Probably dealing with the gossip that goes around. People don't understand what goes into producing. The upfront cost that is involved can be nerve-wracking. You could put up $50,000 and have nobody show up! People want to know: "Why is he charging so much?" Because that's what it costs! I understand why people make the comments that they do - they just don't understand. I wish everyone could take a course on what it takes to produce an event.

The business can be very profitable, but only a few make that profit, and it's hard to get to that point.

John:

What do you enjoy doing when you're not planning your next party?

Will:

I have a home in Laguna, so I spend most of my weekends there with my lover. I surf, snowboard, play tennis I'm active. I like to have a good time with my "day" stuff. I love to meet up with friends and go out for dinner, hang out at my house in Laguna. When I'm not entertaining, and not producing I really like to get as far away from that world as possible because it's important for me to have a really good balance, because with that balance I'm able to bring back into the events that I do produce a sense of grounding, and I don't think that a lot of promoters do that. They don't take time out to smell the roses and just enjoy themselves. This business is constant it's like working in the film business it's 24/7 you could be working on this 24/7 there's always something that you could do. My time off is important. I may not do as well as the other promoters, but I like to take time off; that's important to me.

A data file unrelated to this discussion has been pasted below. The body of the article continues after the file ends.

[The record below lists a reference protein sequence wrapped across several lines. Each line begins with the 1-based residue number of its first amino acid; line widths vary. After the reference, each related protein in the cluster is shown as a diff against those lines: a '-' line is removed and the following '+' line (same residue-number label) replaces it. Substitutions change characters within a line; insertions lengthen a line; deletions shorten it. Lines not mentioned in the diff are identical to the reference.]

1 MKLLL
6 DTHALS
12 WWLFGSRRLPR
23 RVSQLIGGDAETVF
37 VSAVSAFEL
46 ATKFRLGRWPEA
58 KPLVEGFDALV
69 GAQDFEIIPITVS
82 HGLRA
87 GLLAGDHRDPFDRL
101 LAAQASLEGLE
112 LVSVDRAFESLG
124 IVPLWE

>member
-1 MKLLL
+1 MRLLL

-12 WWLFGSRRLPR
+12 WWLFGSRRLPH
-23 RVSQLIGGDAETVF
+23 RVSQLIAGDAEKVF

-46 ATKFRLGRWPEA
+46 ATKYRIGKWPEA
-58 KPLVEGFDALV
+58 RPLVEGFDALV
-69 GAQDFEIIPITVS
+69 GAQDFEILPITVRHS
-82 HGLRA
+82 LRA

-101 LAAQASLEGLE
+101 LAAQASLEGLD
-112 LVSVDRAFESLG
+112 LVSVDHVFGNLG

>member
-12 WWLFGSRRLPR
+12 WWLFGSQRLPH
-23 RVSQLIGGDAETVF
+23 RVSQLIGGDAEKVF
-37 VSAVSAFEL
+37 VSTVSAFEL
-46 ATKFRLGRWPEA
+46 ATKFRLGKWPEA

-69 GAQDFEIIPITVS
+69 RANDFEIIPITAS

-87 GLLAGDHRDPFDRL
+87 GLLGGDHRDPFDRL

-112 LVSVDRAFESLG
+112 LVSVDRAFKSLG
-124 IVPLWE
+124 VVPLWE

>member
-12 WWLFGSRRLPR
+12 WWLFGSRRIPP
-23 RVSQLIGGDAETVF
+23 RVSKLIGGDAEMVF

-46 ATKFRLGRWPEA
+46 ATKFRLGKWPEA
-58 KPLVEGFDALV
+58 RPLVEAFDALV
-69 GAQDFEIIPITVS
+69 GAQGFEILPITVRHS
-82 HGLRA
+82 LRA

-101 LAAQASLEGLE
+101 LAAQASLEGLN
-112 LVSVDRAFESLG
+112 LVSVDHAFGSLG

John:

For the past several years, you've had a strong association with Garrett Kimball. Just recently, that relationship seems to have been severed. What happened?

Will: